As the relationship heads to a close the book seems to skip or loss something. You find more spelling errors and sentences that don’t completely make sense. This also goes along with Emma somewhat losing herself. Plus we have the end of Federico’s letters which doesn’t seem like the right spot, especially when Emma references it within her letters. She states it’s been two weeks when it’s been two months almost to the day. Still she doesn’t make any call to see if everything is okay. There’s also a point when Federico asked to see her about a month or so before his last letter and we see nothing of that encounter. We don’t know if it happened or not, Emma doesn’t even respond to the invite if she could make it or not. Both of these events confused me. But I’d say the ending is what really through me and how we got there we don’t know. There needed to be more so that this ending made sense and could flow. As it stands you have an ending and something like an afterthought. The first would have been fine, the reader could’ve thought of their own “true ending”. What we get falls flat, and doesn’t seem to fit what had been going on....more
West has delivered a romantic thriller that strives to combine romantic love scenes with a grisly murder mystery. The story is interesting and engaging as we watch Wes struggle with his lack of police skills, his deep seated nostalgia for the town, and a torrid romance that has him physically and emotionally overwhelmed. As the story unfolds and more victims fall prey to the murderer, we feel Wes’s blinders begin to fall off as he attempts to comprehend the extent of the crime encompassing this small bucolic town. This story pays homage to novels like THE STEPFORD WIVESwith a town overrun with couples so happily in love for so many years; you start to wonder if there is something in the water.
My concerns with the novel center on a few basic issues. The novel is uneven in pace and often repetitive in language. The first 17 chapters could easily be consolidated into a much tighter package providing stronger world building for the novel. The protagonist, Wes is not the most intelligent of characters and seems to be the last one to realize what and who are behind these crimes. Several sub arcs are distracting and seem to lead nowhere including the news that Leah gave a daughter up for adoption 12 years earlier.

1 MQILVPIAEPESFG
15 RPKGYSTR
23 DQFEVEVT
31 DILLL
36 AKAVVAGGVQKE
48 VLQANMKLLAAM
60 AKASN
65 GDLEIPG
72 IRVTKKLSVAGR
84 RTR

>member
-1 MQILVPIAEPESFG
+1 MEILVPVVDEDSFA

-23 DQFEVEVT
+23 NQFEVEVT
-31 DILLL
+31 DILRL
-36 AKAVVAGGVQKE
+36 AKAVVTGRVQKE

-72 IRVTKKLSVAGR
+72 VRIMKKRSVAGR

The story would benefit greatly from a strong foil to Wes’s good guy caught in the middle of something too big for him to handle. A town newspaper journalist or reporter would have been a great foil – asking questions, pointing out inconsistencies, and revealing town gossip that leads to breakthroughs in the case.
The murder scenes are bloody and the buildup of suspense is steady. The romantic relationship between Wes & Leah is not very developed so it didn’t grab me too strongly.
But the ending – the ending had me scratching my head for a few days; even inspiring a dinner conversation along the lines of – what would you do in their position?
ADDICTED TO LOVE is a romantic thriller perfectly suited to the reader who enjoys an easy going mystery that is not explicitly sexy....more
Greg Novak is the Pack Alpha in Detroit and heir to the pack council leader. Fianna Meadows is an exile from the Seelie Court and Greg’s responsibility. Someone is murdering werewolves in the Detroit area and the Novaks are next on the list.